Greetings and God bless you. I want to give you today this verse as it is in the Amplified Version from 2 Corinthians 1:10: “For it is God who rescued us from such a perilous death, and He will still rescue us. And on Him have we set our hope that He will again deliver us from danger and destruction and draw us to Himself.” Wonderful scripture!
I have been getting some word about those who have suffered disappointment. The word “disappointment” has been on my mind a great deal this week. You know, some people take disappointment so differently than others. There are those that have so grown in faith in the Lord Jesus Christ and are mature Christians that they don’t worry when there is some disappointment.
No matter how much they look forward to some occasion, or some dear one coming or something they expected, if it doesn’t mature, the thing they wanted so badly doesn’t happen, that doesn’t seem to move them at all. They are like the apostle Paul. They are such steadfast, immovable Christians, that they can say, “None of these things move me” (Acts 20:24).
It’s true about them. They’ve gotten so grounded in the Word of God and so close to the heart of the Lord Jesus Christ that they take all things as from Him. They accept all that happens in their life as if it came from His hand, and to them there are not any disappointments.
I looked today for the little poem which I’ve read so many times, you remember that it says: “Change one letter of the word disappointment and then you’ll see it’s His appointment.” Disappointment; just take the letter “d” off and put “h” there, and it’s His appointment! These mature Christians, so grounded, so established in the Word, just take any disappointment as His appointment for them.
To be so deeply disappointed and to get so heart-broken over disappointments is almost childish, and Paul said that when he was old he put away childish things, and that he thought as a man and spoke as a man. (1 Corinthians 13:11)
I remember as a child when my father was pastor of the Christian Church in St. Louis, Missouri, and they’d planned a large picnic at Forest Park. I was looking forward to it so! There had been great preparations, lunch was ready, and there had been a bustling about the house all morning long getting ready for that afternoon picnic.
Suddenly clouds came and it just poured down rain, and I was so brokenhearted that I wept and I moped for the rest of the evening! I’ve had similar things happen since then, but never any disappointments or an attitude of that kind. I pray that God will keep us all in that place where we accept sweetly His will.
I ran across such a precious poem, and I believe it will be a blessing to your heart.
It does not matter what it means, poor heart,
The dear Lord knows; to bear it is your part.
Nor think some strange thing happened unto you
Which He would not allow, if He knew.
He does know! In His all-wise Fatherhood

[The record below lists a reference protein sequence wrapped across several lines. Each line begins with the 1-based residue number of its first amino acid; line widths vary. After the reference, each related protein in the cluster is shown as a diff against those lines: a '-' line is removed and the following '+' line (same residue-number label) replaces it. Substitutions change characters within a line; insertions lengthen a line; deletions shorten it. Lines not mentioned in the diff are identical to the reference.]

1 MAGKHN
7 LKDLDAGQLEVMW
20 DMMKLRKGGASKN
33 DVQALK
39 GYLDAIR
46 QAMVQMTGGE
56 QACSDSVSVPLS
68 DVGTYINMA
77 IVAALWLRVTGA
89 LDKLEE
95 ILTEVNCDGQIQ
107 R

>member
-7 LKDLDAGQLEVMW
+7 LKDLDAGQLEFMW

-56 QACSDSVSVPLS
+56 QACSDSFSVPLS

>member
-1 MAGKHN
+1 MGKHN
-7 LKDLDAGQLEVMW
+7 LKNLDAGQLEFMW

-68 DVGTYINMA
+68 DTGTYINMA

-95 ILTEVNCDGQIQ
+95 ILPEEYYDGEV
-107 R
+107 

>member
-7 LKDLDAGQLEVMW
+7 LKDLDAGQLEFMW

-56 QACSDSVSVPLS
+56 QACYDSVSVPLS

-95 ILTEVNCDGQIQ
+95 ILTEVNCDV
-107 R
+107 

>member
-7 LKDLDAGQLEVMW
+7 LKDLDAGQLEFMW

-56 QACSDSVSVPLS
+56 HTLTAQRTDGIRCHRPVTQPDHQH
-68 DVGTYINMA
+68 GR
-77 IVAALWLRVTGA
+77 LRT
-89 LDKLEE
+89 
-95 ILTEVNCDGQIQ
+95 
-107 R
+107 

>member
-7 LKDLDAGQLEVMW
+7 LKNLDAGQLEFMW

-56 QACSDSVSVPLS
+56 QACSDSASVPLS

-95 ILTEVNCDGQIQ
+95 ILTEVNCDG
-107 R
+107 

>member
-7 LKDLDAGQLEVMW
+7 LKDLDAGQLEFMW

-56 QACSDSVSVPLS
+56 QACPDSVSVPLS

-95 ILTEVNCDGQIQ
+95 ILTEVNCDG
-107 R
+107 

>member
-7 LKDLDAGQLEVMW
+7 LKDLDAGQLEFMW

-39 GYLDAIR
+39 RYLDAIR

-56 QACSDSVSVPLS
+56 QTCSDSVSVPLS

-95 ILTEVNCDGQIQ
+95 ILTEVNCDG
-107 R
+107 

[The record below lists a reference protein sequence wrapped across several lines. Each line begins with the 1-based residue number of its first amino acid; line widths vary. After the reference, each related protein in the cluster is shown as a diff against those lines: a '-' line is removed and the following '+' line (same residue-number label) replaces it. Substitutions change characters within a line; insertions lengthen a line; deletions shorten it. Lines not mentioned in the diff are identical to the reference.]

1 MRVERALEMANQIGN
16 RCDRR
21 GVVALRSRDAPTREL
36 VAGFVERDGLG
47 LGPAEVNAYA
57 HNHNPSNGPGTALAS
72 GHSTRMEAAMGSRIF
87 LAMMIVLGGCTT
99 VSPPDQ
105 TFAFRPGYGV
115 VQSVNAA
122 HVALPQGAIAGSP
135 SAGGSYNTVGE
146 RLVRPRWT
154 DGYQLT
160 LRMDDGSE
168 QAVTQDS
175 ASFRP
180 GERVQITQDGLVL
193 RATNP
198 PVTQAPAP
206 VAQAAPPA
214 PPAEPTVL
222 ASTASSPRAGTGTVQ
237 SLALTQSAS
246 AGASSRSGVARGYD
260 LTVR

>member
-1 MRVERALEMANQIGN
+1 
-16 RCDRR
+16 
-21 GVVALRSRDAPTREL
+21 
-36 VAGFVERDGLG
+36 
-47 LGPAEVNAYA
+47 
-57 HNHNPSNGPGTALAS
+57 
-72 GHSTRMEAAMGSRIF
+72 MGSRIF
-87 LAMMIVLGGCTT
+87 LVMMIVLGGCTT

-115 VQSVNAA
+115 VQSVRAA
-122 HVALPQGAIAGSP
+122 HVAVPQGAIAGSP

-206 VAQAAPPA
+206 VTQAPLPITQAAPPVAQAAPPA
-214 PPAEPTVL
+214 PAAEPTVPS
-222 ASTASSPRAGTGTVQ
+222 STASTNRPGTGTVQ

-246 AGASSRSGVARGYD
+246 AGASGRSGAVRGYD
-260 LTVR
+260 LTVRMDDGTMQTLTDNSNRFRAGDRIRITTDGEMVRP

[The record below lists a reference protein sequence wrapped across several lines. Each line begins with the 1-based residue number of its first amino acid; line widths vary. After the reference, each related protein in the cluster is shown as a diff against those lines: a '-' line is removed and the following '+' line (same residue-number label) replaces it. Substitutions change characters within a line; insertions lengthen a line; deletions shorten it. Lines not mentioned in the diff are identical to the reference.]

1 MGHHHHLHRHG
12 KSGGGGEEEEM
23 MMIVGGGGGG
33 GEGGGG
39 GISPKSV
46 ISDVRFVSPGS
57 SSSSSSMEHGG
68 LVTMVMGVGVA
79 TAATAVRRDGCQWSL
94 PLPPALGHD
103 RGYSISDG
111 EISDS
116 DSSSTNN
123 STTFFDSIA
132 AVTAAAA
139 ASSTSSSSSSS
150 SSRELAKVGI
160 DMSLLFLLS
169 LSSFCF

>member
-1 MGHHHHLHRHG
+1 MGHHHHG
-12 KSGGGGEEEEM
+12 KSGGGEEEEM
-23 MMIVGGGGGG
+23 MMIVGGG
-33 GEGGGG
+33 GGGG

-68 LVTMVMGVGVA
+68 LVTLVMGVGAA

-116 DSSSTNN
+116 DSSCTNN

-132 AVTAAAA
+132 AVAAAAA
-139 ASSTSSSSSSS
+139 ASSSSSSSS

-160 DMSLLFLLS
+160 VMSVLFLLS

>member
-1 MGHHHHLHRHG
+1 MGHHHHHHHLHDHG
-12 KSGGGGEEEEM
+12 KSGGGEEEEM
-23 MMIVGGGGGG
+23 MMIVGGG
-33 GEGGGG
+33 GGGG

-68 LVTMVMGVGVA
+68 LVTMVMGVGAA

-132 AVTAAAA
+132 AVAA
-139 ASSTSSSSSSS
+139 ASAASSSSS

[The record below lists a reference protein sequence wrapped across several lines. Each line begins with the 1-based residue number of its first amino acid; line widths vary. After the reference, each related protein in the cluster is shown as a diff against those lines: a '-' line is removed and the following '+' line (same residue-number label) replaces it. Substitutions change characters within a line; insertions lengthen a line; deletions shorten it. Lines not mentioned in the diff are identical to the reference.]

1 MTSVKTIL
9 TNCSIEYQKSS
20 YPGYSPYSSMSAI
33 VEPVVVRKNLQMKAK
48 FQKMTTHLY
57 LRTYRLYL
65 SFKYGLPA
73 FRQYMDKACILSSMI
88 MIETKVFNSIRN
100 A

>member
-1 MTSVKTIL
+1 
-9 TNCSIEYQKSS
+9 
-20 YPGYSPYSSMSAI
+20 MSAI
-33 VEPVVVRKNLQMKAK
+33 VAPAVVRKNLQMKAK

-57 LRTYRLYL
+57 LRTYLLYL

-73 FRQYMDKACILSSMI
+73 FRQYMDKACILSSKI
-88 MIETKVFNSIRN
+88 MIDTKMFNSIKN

He knows and allows it for your good.
He is not hard. You do not think He is
When in the dark you find your hand in His.
When it was light you tried to walk alone
And thought the strength He gave you all your own;
You did not ask what that last blessing meant,
Just smiled and took it, satisfied, content.
You didn’t think it strange, you thought He knew,
And planned the sweet surprise which came to you.
Then do you, tried one, take life sweet and good
Yet cannot trust that tender Fatherhood?
But think it makes mistakes whene’er it sends
Some hindrance which your eager haste offends?
Or when He lets the wicked plot you harm
And stir a whirlwind when you seek a calm?
You think it strange, this disappointment so keen,
And in your weakness ask, “What does it mean?”
I think the language of God’s heart would read,
“I love my child, I note his slightest need.
“I long to prosper him in all his ways
To give him quiet nights and peaceful days.
But if I do, he’ll lose himself from Me;
My outstretched hand He will wait to see.
“I’ll place a hindering wall before his feet,
And there he’ll wait, and there we two will meet.
I do it not in wrath for broken laws
Or willful disobedience, but because
“I want him nearer Me and I cannot wait
For him to come, for he might wander late.
My child will wonder, will not understand,
Still half in doubt he’ll clasp My outstretched hand.
When at last upon My heart he leans,
He will have ceased to wonder what it means.”
Adapted from “What It Means,” by Annie Johnson Flint (1866–1932)
You wonder what the disappointment means? Oh, my friend, He isn’t any disappointment! If you’ll trust everything in His hands, then all your glowing daydreams you’d fancied, Christ can be in them.
The more I get to know Him, the more I find Him true
The more I long that others should be led to know Him too!
From “He Is Not a Disappointment,” by Mary W. Booth
He’s no disappointment! Put everything in His hands, and if something like that comes, it shall work for good for you, through Him. Amen.